Recently, I was moved by the successful start of a very special persons nursing career. In the short time working with her, I hope Laken was able to learn as much from me as I did from her. I always tell students that I enjoy them shadowing me because I remember the mental conflicts I often had as a nursing student, not just in applying the psychomotor skills we learn in lab, but also in the behind the scenes practical logic that they dont teach you in a class room, learning answers to questions you never thought of, and the confidence to know the right kind of short cuts, and when you should take them. I’ve been a personal cheerleader for Laken this summer, encouraging her self esteem and confidence with the best guidance, constructive criticism and positive support I knew how to offer. Now my baby bird has passed her boards, and about to start her first job as an RN, a real nurse. And it would not be beyond reason for her to have her own reservations and anxieties, being nervous about moving into this phase of her life and career. But she knows well that, as her mentor, I will always be a source of encouragement and support in her times of doubt. I have heard myself say many times “dont be scared, you are going to be great.” Strangely, this is encouragement that I have not only been giving, but receiving more and more myself recently. As my own impending graduation date grows frightfully close, I have found my own fears and reservations becoming more apparent in my plans leading up to, and after December 15 2012. The question crosses my path far too often; “where are you going to go after you graduate?” My generic response is “I just want to graduate.” But as we move at high speed to that sanctioned date, I’m starting to find myself feeling it becoming less of an exciting milestone, and more of a sobering obligation. In undergrad, I used to say “for high school graduation you say ‘congratulations’; For college graduations, you say ‘my condolences'”. Without a doubt college is the best 4 years of our lives, you are a college kid, not a “real grown up.” Who would want that to end? For some, we continue on to grad school, telling ourselves that we are determined and ambitious, advancing our degrees and our education to improve our careers and professional opportunities. I dont doubt that this is the primary intention for everyone that goes straight into grad school. But recently, I have noticed additional characteristics that make me feel sadness over graduating. Its not so much a fear of the unknown, about not passing my boards or not getting a job (well yes, these are some fears), but it is also a fear of losing a part of my identity. I have always been a student, and the last 6 and a half years especially, I have been consistent, eager, and hardworking towards my degrees. I have learned ways to use my brain to learn in ways I never imagined. In grad school, studying often became a hobby (as evidenced by this blog). Its not that I believe that graduating is going to stop me from learning. I learn something new everyday, through academics or otherwise. But being a student was like having a security blanket from reality. A sort of limbo excusing you from the realities of life. Getting married, having kids, settling down, finding a permanent job, etc. (not that these things are something people dont do as students). But being a student, particularly going directly into grad school gives sort of an excuse to delay some of pressures of real life. There is always a goal, an objective, a reason to wait until after graduation to think of these things. After spending so much time and effort investing in this goal, how do you proceed once you have achieved it? Sure, getting my masters is by no means the end of the road for nursing. We had a great assignment for class where we describe where we see ourselves in 1, 5, 10, 20 years; the typical pregraduation assignment. I started with typical ambitious responses, but then it started beginning alot more sobering than I anticipated. There are so many paths to choose: DNP? PhD? Practice? Research? Legislation? With so many possibles, it is overwhelming to think of starting over with a new set of lifetime goals. Until now, my immediate goals of graduating allowed me to put these ideas off while I focused on the first step. But the pressure is on. Whats next? And my answer is not just to avoid further overwhelming discussion about my future, but Im also tring to convince my self that “I just want to graduate.”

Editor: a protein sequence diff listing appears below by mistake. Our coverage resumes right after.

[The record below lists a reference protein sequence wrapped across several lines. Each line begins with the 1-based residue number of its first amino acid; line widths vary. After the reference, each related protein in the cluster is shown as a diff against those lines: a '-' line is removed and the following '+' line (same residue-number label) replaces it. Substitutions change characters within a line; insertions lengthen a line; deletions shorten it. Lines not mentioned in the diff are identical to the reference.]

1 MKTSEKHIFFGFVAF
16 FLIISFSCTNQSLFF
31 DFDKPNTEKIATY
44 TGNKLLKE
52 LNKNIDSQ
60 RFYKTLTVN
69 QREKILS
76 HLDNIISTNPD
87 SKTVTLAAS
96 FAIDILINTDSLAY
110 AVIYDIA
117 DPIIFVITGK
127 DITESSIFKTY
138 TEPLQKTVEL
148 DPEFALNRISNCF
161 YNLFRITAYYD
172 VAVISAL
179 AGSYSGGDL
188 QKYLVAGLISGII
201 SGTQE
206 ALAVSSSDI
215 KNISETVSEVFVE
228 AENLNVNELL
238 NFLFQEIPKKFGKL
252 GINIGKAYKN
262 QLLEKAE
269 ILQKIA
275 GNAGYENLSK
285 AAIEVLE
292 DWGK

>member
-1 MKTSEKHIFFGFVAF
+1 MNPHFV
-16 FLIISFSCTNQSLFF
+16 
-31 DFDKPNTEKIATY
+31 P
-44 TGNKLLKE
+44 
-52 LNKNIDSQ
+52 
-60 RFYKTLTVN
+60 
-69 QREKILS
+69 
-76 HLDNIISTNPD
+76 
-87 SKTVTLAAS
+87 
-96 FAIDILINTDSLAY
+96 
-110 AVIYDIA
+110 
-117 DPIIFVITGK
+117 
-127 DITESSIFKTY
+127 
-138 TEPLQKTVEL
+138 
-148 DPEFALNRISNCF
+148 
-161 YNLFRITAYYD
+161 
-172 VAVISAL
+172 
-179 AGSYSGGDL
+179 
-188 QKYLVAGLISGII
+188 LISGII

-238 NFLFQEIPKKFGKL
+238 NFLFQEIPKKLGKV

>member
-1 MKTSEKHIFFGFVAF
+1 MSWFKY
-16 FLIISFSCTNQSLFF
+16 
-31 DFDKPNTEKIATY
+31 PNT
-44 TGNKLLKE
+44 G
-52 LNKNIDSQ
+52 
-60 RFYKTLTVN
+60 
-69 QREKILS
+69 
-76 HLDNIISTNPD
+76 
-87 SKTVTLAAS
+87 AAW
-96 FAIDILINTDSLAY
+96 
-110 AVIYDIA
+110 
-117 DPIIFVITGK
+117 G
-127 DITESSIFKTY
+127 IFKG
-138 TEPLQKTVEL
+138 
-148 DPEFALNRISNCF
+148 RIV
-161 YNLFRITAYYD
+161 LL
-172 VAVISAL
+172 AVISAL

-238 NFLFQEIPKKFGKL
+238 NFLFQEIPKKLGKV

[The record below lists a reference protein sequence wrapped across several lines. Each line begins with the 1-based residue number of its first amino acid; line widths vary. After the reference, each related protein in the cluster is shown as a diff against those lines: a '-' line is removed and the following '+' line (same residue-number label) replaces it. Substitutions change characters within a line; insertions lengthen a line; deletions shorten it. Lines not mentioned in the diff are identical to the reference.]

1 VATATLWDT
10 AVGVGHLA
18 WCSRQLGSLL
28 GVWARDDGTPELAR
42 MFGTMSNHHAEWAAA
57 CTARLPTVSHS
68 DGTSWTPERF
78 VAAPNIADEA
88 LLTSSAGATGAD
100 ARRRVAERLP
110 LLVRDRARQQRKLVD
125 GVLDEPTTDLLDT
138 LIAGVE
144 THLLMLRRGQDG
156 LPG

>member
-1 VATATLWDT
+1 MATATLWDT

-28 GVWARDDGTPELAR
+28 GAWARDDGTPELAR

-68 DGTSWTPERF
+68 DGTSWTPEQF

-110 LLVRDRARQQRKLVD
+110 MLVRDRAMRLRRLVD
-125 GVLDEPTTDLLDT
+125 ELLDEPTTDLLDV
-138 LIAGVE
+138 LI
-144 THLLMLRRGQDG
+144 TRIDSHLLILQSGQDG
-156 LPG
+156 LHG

Whether breast augmentation may be seen by some as tacky taboo, others may marvel at the prospect, while still others just simply enjoy all the talk about boobs. While breast augmentation is by no means unheard of, understanding breast implants in relation to breast cancer and breast feeding is not the hottest topic. Regardless, of whether you are in favor of silicone, saline, or the good old fashioned all-natural, its likely that either you or someone you know has breast implants. Please share the info.